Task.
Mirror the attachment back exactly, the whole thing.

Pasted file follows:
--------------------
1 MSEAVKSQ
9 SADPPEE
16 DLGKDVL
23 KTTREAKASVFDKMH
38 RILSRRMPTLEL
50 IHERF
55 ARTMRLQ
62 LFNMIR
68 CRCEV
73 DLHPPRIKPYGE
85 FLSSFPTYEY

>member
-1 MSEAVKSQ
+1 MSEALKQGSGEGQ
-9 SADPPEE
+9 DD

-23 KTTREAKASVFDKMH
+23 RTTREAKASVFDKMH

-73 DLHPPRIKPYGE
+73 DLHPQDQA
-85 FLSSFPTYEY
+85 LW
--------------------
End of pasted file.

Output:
1 MSEAVKSQ
9 SADPPEE
16 DLGKDVL
23 KTTREAKASVFDKMH
38 RILSRRMPTLEL
50 IHERF
55 ARTMRLQ
62 LFNMIR
68 CRCEV
73 DLHPPRIKPYGE
85 FLSSFPTYEY

>member
-1 MSEAVKSQ
+1 MSEALKQGSGEGQ
-9 SADPPEE
+9 DD

-23 KTTREAKASVFDKMH
+23 RTTREAKASVFDKMH

-73 DLHPPRIKPYGE
+73 DLHPQDQA
-85 FLSSFPTYEY
+85 LW